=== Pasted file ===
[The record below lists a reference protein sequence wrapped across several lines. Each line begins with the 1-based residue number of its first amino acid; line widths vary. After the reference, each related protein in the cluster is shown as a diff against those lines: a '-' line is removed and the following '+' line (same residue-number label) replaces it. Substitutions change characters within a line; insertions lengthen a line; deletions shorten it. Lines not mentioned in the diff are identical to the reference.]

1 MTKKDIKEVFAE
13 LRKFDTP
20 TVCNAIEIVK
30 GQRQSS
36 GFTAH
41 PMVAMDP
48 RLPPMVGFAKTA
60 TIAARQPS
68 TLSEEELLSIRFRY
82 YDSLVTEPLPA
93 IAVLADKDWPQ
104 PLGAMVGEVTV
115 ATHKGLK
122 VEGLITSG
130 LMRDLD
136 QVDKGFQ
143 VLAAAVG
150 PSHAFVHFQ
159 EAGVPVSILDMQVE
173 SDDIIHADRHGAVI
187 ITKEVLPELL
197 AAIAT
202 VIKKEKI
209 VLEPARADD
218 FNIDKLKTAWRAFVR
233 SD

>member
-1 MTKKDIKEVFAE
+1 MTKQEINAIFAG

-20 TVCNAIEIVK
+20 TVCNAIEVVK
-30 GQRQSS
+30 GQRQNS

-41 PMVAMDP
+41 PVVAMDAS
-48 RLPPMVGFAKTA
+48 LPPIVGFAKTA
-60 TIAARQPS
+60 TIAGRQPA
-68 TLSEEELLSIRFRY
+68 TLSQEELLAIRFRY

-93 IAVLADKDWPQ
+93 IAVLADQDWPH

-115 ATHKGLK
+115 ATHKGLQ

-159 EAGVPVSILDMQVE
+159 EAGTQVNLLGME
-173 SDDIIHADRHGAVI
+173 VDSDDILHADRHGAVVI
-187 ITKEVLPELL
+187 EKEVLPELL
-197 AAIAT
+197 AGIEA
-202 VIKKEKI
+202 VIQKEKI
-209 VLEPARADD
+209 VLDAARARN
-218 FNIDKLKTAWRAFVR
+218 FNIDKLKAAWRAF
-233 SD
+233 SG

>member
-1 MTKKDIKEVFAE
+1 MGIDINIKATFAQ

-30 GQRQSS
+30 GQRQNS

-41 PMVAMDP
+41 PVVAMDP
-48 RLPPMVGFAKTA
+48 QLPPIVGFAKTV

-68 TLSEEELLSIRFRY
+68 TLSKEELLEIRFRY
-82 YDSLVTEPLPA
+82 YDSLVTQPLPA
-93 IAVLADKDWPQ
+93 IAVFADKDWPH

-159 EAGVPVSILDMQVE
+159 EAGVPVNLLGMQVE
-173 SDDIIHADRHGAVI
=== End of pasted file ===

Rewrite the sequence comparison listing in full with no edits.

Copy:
[The record below lists a reference protein sequence wrapped across several lines. Each line begins with the 1-based residue number of its first amino acid; line widths vary. After the reference, each related protein in the cluster is shown as a diff against those lines: a '-' line is removed and the following '+' line (same residue-number label) replaces it. Substitutions change characters within a line; insertions lengthen a line; deletions shorten it. Lines not mentioned in the diff are identical to the reference.]

1 MTKKDIKEVFAE
13 LRKFDTP
20 TVCNAIEIVK
30 GQRQSS
36 GFTAH
41 PMVAMDP
48 RLPPMVGFAKTA
60 TIAARQPS
68 TLSEEELLSIRFRY
82 YDSLVTEPLPA
93 IAVLADKDWPQ
104 PLGAMVGEVTV
115 ATHKGLK
122 VEGLITSG
130 LMRDLD
136 QVDKGFQ
143 VLAAAVG
150 PSHAFVHFQ
159 EAGVPVSILDMQVE
173 SDDIIHADRHGAVI
187 ITKEVLPELL
197 AAIAT
202 VIKKEKI
209 VLEPARADD
218 FNIDKLKTAWRAFVR
233 SD

>member
-1 MTKKDIKEVFAE
+1 MTKQEINAIFAG

-20 TVCNAIEIVK
+20 TVCNAIEVVK
-30 GQRQSS
+30 GQRQNS

-41 PMVAMDP
+41 PVVAMDAS
-48 RLPPMVGFAKTA
+48 LPPIVGFAKTA
-60 TIAARQPS
+60 TIAGRQPA
-68 TLSEEELLSIRFRY
+68 TLSQEELLAIRFRY

-93 IAVLADKDWPQ
+93 IAVLADQDWPH

-115 ATHKGLK
+115 ATHKGLQ

-159 EAGVPVSILDMQVE
+159 EAGTQVNLLGME
-173 SDDIIHADRHGAVI
+173 VDSDDILHADRHGAVVI
-187 ITKEVLPELL
+187 EKEVLPELL
-197 AAIAT
+197 AGIEA
-202 VIKKEKI
+202 VIQKEKI
-209 VLEPARADD
+209 VLDAARARN
-218 FNIDKLKTAWRAFVR
+218 FNIDKLKAAWRAF
-233 SD
+233 SG

>member
-1 MTKKDIKEVFAE
+1 MGIDINIKATFAQ

-30 GQRQSS
+30 GQRQNS

-41 PMVAMDP
+41 PVVAMDP
-48 RLPPMVGFAKTA
+48 QLPPIVGFAKTV

-68 TLSEEELLSIRFRY
+68 TLSKEELLEIRFRY
-82 YDSLVTEPLPA
+82 YDSLVTQPLPA
-93 IAVLADKDWPQ
+93 IAVFADKDWPH

-159 EAGVPVSILDMQVE
+159 EAGVPVNLLGMQVE
-173 SDDIIHADRHGAVI